The future of customer experience
In recent years, customer experience evolved from being just another consideration in the business landscape to the only true differentiator for companies in a crowded scene. According to an Oracle study, 86% of buyers say that they’ll pay more for a better experience, yet only 1% feel that companies continuously deliver on those desired interactions.
Today, the CX environment is evolving thanks to the introduction of various new opportunities for companies to interact with and engage their target market. For instance, customer satisfaction ratings are generally higher for live chat than any other support channel, thanks to the speed and conversational nature of the platform. In the years ahead, emerging disruptive technologies like IoT, robotic automation, AI, and more will continue to change the way businesses, and consumers interact.
Here are just some of the trends we’re likely to see going forward.
Gartner has already declared that 85% of consumer interactions are likely to be handled by a “non-human” by 2020. Companies across the globe have done their part to make this statistic a reality, by investing in chatbots, machine learning solutions, and virtual agents. Indeed, intelligent bots are quickly eliminating the old-fashioned IVR in the contact centre and delivering more contextual experiences instead.
Countless solutions like Microsoft Cortana and Google Home now allow consumers to interact with bots, rather than human agents. As we continue to experiment with things like natural language understanding and sentiment analysis, these interactions will become even more immersive. The addition of predictive analytics into robotic interactions may also support companies in ensuring better business outcomes from day one, by helping businesses to predict a customer’s needs before contact. One study found that companies using predictive analytics are twice as likely to generate consistent year-over-year lifetime value!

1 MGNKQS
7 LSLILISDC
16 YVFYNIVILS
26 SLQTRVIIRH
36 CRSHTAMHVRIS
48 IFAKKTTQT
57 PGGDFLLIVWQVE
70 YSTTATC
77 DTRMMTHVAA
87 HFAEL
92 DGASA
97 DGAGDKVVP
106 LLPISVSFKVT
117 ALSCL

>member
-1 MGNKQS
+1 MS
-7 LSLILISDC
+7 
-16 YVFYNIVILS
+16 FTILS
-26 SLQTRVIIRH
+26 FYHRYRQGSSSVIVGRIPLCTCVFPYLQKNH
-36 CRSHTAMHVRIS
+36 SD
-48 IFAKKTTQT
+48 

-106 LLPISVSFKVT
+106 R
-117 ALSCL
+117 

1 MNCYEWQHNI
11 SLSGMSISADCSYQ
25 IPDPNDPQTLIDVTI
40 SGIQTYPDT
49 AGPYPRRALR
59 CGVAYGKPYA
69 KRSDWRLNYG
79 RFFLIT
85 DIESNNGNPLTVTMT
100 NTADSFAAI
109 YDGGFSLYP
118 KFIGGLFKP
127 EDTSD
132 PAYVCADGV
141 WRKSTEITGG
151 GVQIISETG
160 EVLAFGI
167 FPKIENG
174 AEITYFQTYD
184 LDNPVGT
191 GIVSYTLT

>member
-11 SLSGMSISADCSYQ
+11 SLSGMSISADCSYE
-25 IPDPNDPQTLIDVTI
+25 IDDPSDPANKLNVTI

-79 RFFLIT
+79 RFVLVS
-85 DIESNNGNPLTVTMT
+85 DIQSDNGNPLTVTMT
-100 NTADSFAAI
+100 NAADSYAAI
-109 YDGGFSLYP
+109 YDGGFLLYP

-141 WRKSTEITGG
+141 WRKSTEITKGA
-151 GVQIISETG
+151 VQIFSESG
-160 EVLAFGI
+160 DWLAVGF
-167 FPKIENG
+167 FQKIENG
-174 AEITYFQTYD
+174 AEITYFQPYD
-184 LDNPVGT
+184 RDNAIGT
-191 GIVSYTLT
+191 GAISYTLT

AI and predictive analytics aren’t the only disruptive technologies changing the customer experience. The era of “connected things” is also arriving at a rapid pace. Today, countless objects are connected to the internet, including phones, watches, cars, televisions and more. As consumers become more capable in interacting with bots and machinery, companies have a fantastic opportunity to improve customer support.
Companies can use artificial intelligence in IoT devices to inform customers when they need to purchase something new – like a printer telling you you’re likely to require new ink soon. Then, those devices can automatically buy and arrange delivery of the item on behalf of the customer. Marketers can also use insights extracted from IoT devices to create more relevant real-time propositions for customers over time.
It may be a while before companies can connect with their customers through virtual reality and augmented reality daily. However, it’s fair to say that these new “mixed reality” solutions are opening new opportunities for the future of customer service. Countless companies, including Microsoft and Cisco, are experimenting with the possibilities of AR and VR.
In the future, we may see a world where an engineer can walk someone through the steps they need to take to fix a piece of equipment using augmented reality so that they don’t have to visit a site in person. Some companies are even beginning to experiment with advanced AR solutions like holographic calls. As 5G enters the marketplace, with the potential to handle larger packets of data at rapid speed, these futuristic concepts will become more of a reality. Vodafone recently completed the UK’s first holographic call with 5G in September 2018.
Finally, in the age of customer experience, consumers want interactions that are tailored to their needs. This means not having to repeat their needs to countless different agents just to get a resolution. Communications vendors have already begun to integrate Unified Communication and Contact Centre platforms to allow for faster, more contextual interactions between agents and their customers.
Today’s consumers know that you have access to their data, and they want you to use that information to give them relevant and timely responses to their questions. 71% of today’s customers say that they find impersonal experiences frustrating. As expectations continue to shift, companies should expect to have to customise interactions to suit the needs of their consumer. This may mean integrating your contact centre with your CRM system, embracing multi-channel interactions, or implementing advanced contextual systems into your communication environment.